The Wonderful World of Opera Dogs: James Henry Mapleson – Opera Impresario and ZookeeperBy Diana Burgwyn
OperaWire is proud to present “The Wonderful World of Opera Dogs,” a series by Diana Burgwyn, which will focus on the relationship between opera’s most iconic stars and their beloved canines. The creation of this series and all research necessary for each individual piece were conducted solely by Diana. To learn more about the origins of the project, click here.
It was the winter of 1882, and the doors to the New York Academy of Music were due to open in 45 minutes. Huge crowds waited outside in the cold, eager to hear Bizet’s opera “Carmen” in a production by a British touring company. But the company’s impresario, James Henry Mapleson, had just gotten bad news: the evening’s leading tenor, Luigi Ravelli, was not going to sing the role of Don José. Ravelli was ill and his voice was in bad shape.
Mapleson was accustomed to crises – some real, others invented by lazy singers. Not trusting Ravelli’s veracity, he rushed to the tenor’s hotel and found him in bed. Refusing to talk, Ravelli hid under the covers. When Mapleson reached for the covers to expose him, Ravelli’s dog, Niagara, suddenly sprang out. With the help of the tenor’s wife, Mapleson managed to get his recalcitrant singer up, dressed, and to the piano. Ordering him to sing, the impresario found nothing the matter with Ravelli’s vocal equipment and told him so.
Ravelli was not convinced. He decided to consult Niagara regarding his vocal health.
“Should your master sing?” he asked in French. Niagara growled, which Ravelli interpreted as the dictum that he did not appear. So he tore off his clothes and rushed back to bed. Disgusted, Mapleson left.
Finding no substitute, the impresario had to cancel the performance and send away what he called “one of the most brilliant audiences New York had ever seen.” The scalpers, who had been selling tickets outside the theater for ridiculously high prices, absconded with the money.
Spoiled, Demanding, Cocky Stars
Ravelli was hardly the only one to play this trick. The contralto Sofia Scalchi, who was to star in “Aida,” decided that she’d rather entertain than sing, so she called in sick. Suspicious, Mapleson went to her apartment with a physician. As he entered he saw a waiter carrying a tray loaded with lobsters, salad, and roast duck. Sure enough, he found Scalchi in fine fettle, hosting a group of admirers. This time the gig was up – she sang.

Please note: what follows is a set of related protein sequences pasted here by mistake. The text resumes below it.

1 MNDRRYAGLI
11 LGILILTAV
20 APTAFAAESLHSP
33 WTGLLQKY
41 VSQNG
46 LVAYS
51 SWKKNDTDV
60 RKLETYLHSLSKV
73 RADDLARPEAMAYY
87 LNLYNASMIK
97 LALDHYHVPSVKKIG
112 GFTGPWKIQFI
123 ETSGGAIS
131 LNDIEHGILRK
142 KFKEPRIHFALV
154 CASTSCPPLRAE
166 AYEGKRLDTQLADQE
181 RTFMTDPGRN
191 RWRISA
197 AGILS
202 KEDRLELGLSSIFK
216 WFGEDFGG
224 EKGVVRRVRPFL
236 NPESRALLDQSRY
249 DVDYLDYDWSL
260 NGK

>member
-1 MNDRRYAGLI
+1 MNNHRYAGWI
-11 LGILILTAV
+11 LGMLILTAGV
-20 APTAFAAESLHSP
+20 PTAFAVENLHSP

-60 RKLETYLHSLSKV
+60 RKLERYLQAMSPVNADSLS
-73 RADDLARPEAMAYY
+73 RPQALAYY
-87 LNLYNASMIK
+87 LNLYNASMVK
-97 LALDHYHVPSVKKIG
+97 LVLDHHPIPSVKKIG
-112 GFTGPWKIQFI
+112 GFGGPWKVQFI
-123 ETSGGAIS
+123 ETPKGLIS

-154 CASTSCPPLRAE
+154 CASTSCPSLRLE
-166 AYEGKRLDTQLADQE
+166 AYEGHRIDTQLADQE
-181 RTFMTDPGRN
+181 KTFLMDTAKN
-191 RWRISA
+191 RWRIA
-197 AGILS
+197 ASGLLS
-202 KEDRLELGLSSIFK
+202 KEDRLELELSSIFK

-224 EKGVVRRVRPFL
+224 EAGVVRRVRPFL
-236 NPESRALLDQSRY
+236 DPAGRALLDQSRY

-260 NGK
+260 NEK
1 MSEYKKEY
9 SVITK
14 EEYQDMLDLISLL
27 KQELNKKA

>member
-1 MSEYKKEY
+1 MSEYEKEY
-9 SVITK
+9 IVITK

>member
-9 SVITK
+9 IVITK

Ravelli was so obsessed with his own importance that he complained when he learned in a new opera by Count Orczy the tenor lead was to be killed in a duel by the baritone. Ravelli said, “the insignificant baritone should be the one to exit this world.” Denied this request, he claimed that if he had to die, six pallbearers should carry him offstage in style. Mapleson agreed. But when the opera premiered, the original plot was maintained. The tenor was slain by the baritone, which left Ravelli no choice but to fall on stage—ignored, embarrassed, and bereft of pallbearers.
The behavior of these stars was not that unusual, for opera in the 19th century was a spectacle both on and offstage. Managers had to deal with cancellations, debts, bankruptcies, fires, broken contracts, threats, court cases, and with the complaints of orchestra musicians, conductors, and trustees.
Typically, the singers were the most difficult. They would demand their own luxurious parlor cars on trains, squabble over dressing rooms, upstage each other, insist on top billing, consume huge amounts of food in the hotels where they stayed, and refuse to rehearse with the rest of the cast. Divas owned jewelry collections so valuable that they had to be placed in vaults. Less concerned with the integrity of a production than their role in it, singers toured with their own costumes, whether or not these were appropriate to the operas. They inserted their own favorite arias and songs and even tampered with plots, caring little for the original libretto.
Although, Henry James Mapleson was a handful in his own right. Mapleson who was born in 1830 and graduated from London’s Royal Academy of Music, was one of the most important impresarios of his time. Imposing in appearance, he was tall and broad-shouldered with a military bearing and impressive whiskers. He was, in the view of his contemporary, the critic and memoirist George Henry Upton, pompous, haughty, and patronizing, with so many prefixes and suffixes attached to his name that the newly introduced were duly intimidated.